We need to keep on improving access to better and sufficient food
while alleviating the environmental drawbacks of agriculture.
The world is facing very daunting challenges. Over 1 billion people are malnourished, often resulting in chronic diseases and premature deaths. Agriculture impacts the environment through pesticides, fertilizers, irrigation, ploughing and conversion of natural habitats. This situation will be compounded by the further growth of the world population. By 2050 the world will have to produce 70% more food, feed, fibre and biomass on a smaller agricultural area and under the stress of climate change.
Farmers will have to produce more with less impact on the environment. In other words, to increase yield per hectare, to make better use of water, to be less dependent on pesticides and fertilisers, to enhance nutritional value, etc. As was already recognised in the Earth Summit in 1992, this immense challenge cannot be solved by conventional approaches alone, but requires the involvement of new technologies such as modern biotechnology.
- Food security and world changes and trends since 1992
- Strengthening sustainable farming – contributions from the public research sector including biotechnology
- Global adoption of biotech crops – lessons learned
- Discussion with the participants
Dr. Julian Adams, Prof. of Molecular Cellular and Developmental Biology and Ecology and Evolutionary Biology at the University of Michigan, and the Asia Coordinator for the Program for Biosafety Systems at the International Food Police Research Institue (IFPRI). He has held visiting appointments at Universities in Brazil, France, and Germany. He received several awards, including Alexander von Humboldt, Fulbright, Jefferson and NATO Fellowships. Ph.D. in Genetics from the University of California, Davis.
Em. Prof. Marc Van Montagu, president of the European Federation of Biotechnology (EFB) and of the Public Research and Regulation Initiative (PRRI). He with J.Schell co-discovered the mechanism of DNA transfer from Agrobacteria tumefaciens to plants, and constructed the first chimerical plant genes. He ranks among the 10 most cited scientists in Plant & Animal Science. He created the Institute of Plant Biotechnology for Developing Countries (IPBO) at Ghent University. He has received numerous awards due to his scientific accomplishments, including the title of Baron (1990). He is member of several academies of science, agriculture and engineering and holds numerous Doctor Honoris Causa degrees.
Anderson Galvão, Board of Directors member, of International Service for the Acquisition of Agri-biotech Applications (ISAAA) and Founder-Director of Céleres. Associate Consultant of GV-consult School of Business Administration of São Paulo (FGV/EASP) and advisor of Council for Biotechnology Information. Agronomist from Federal University of Uberlândia and post-graduated in Business Administration from FGV.
Dr. Lúcia de Souza, Executive Secretary of PRRI, Vice-President of the Brazilian Biosafety Association (ANBio) and Director of Cutting Edge Solutions. B.A in Biology & education (University of São Paulo-Brazil), Post-graduated in Marketing (ITAM-México), and Ph.D in biochemistry (Friedriech Miescher Institut/University of Basel-Switzerland).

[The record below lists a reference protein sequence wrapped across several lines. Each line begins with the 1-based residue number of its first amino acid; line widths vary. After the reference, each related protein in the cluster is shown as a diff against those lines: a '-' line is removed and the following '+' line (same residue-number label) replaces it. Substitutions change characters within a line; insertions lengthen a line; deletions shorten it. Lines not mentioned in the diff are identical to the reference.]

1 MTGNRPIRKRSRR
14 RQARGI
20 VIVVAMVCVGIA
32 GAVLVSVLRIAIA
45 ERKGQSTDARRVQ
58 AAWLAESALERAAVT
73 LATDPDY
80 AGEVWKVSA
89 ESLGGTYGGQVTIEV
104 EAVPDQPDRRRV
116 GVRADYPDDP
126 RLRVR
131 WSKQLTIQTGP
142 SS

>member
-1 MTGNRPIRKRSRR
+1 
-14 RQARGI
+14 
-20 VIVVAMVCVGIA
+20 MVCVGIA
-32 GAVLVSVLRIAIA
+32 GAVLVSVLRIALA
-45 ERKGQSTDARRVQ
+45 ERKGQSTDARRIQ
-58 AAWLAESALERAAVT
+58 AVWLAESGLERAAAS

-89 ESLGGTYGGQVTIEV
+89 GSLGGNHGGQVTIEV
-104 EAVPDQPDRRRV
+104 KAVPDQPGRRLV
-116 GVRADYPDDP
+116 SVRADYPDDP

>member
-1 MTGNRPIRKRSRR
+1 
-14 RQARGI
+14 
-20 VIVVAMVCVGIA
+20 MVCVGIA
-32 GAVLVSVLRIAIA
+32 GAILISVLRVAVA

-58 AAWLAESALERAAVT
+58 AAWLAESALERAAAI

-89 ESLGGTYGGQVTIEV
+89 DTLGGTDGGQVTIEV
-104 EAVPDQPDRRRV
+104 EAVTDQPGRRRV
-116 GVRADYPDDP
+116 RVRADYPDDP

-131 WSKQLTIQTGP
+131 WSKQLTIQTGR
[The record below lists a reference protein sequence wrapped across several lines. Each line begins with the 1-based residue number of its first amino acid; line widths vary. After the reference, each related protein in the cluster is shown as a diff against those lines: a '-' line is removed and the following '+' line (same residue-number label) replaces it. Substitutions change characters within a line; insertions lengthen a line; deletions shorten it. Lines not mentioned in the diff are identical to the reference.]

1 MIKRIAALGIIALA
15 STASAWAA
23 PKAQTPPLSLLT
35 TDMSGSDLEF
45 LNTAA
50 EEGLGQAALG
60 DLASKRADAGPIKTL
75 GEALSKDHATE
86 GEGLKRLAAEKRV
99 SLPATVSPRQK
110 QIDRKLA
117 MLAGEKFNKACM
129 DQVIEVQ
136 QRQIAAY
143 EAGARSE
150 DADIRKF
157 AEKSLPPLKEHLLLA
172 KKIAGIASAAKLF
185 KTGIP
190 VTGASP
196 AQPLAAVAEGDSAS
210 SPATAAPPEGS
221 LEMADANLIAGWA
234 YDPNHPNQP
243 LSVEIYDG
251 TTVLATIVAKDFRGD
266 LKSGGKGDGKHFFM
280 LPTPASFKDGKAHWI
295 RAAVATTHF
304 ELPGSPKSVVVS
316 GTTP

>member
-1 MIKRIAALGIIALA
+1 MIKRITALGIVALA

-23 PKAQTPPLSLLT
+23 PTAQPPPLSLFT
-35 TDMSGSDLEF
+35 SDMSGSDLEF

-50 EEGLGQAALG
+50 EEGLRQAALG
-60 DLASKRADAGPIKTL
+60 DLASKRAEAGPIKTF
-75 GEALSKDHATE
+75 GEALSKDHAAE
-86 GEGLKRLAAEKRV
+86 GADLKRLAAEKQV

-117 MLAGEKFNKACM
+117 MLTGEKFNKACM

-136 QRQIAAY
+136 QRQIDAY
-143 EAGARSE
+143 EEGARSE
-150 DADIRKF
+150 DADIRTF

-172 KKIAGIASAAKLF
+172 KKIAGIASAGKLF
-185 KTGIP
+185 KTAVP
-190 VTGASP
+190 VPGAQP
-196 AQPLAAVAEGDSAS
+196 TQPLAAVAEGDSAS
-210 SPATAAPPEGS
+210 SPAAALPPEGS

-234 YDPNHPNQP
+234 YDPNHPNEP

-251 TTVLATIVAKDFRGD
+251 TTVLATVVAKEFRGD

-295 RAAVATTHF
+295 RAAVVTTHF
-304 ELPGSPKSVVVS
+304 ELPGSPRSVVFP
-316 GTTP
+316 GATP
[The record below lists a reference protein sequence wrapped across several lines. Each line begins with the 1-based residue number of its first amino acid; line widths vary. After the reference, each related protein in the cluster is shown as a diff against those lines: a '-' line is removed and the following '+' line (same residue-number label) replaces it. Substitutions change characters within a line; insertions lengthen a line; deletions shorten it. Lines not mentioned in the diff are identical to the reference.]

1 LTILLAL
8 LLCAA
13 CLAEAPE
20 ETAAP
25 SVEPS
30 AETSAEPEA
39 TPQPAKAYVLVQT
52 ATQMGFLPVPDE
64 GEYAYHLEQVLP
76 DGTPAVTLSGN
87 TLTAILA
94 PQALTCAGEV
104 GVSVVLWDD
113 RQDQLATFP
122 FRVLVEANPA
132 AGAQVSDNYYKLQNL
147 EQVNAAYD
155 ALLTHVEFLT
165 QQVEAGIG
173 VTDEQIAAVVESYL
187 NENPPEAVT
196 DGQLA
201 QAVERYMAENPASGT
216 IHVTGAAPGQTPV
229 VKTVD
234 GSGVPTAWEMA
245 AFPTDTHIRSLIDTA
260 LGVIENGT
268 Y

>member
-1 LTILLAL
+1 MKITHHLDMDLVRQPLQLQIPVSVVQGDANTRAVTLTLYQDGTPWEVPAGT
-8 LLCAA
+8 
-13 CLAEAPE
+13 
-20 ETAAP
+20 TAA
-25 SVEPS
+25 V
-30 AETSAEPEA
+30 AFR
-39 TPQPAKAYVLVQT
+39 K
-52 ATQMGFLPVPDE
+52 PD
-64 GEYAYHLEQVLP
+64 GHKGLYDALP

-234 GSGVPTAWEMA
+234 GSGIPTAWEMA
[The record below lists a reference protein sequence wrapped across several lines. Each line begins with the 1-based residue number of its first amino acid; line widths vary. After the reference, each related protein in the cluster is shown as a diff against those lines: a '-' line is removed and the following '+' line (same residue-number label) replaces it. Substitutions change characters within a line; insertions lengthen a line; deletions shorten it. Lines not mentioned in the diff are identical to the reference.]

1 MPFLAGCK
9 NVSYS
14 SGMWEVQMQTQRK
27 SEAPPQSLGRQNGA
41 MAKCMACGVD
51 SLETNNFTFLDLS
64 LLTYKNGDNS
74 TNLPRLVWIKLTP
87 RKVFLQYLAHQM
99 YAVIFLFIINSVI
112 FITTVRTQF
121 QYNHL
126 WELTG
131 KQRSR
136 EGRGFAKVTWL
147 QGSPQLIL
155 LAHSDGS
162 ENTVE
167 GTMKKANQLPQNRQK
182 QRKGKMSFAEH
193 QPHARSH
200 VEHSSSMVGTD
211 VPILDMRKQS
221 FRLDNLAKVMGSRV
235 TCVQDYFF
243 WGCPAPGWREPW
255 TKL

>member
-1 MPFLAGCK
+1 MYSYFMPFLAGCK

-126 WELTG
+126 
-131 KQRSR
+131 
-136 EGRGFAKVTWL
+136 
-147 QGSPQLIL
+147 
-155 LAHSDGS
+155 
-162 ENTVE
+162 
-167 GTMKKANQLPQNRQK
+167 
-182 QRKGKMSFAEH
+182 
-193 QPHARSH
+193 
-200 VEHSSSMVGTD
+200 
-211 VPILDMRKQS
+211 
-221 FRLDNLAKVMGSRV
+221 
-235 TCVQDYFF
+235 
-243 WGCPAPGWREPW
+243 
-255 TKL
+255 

Diana Liverman, co-director of the Institute of the Environment at The University of Arizona and a Regents Professor in the School of Geography and Development. Her research focuses on the human and social dimensions of environmental issues including vulnerability and adaptation to climate change, environmental change and food security, climate policy and governance, climate and the arts, and environment and development. She was recently awarded the Founders Gold medal of the Royal Geographical Society and distinguished scholarship honors from the Association of American Geographers.
Deise Capalbo, Researcher at EMBRAPA on environmental impacts posed by GMOs and biological control agents. Previous research focused on biocontrol agents production process, quality assurance, and registration policies. Current research on GMOs includes: biological degradation of the Cry protein from Bt plants; public participation on the decision making process; development of teaching tools for environmental risk analyses (ERA); international network of researchers like GMO ERA Project, LAC Biosafety Project /GEF with Colombia, Costa Rica and Peru (Nat. Coord. for ERA and public perception), 2008-2012. General Coordinator of the multidisciplinary Biosafety Network at Embrapa (BioSeg) 2002-2007.
Paulo Paes de Andrade is a full Professor at the Department of Genetics, Federal University of Pernambuco (Recife, Brazil), and integrates the research groups in plant gene expression and in molecular biology of parasites. He is also a member of the National Biosafety Technical Commission (CTNBio) since 2006, representing the Ministry of Foreign Affairs of Brazil. In CTNBio he made significant contributions to the risk assessment of plants and other genetically modified organisms and to the development of the new Brazilian GMO regulatory framework.
Ron Bonnett, President of the Canadian Federation of Agriculture (CFA), has had a long and varied career in agriculture. He is currently CFA’s representative for Health Canada’s Pest Management Regulatory Agency (PMRA) Advisory Committee and Canadian Agricultural Human Resource Council (CAHRC). As an advocate of agriculture at the international level, Ron sits on the Board of Directors for the World Farmers’ Organization. He is also the current President of Beef Improvement Ontario and planning committee chair for Ontario’s Agricultural Management Institute.
19 JUN 2012, 19:30 – 21:00 room T-9 – RioCentro, Barra da Tijuca, Rio de Janeiro, Brazil A valid United Nations Rio+20 Conference access pass is required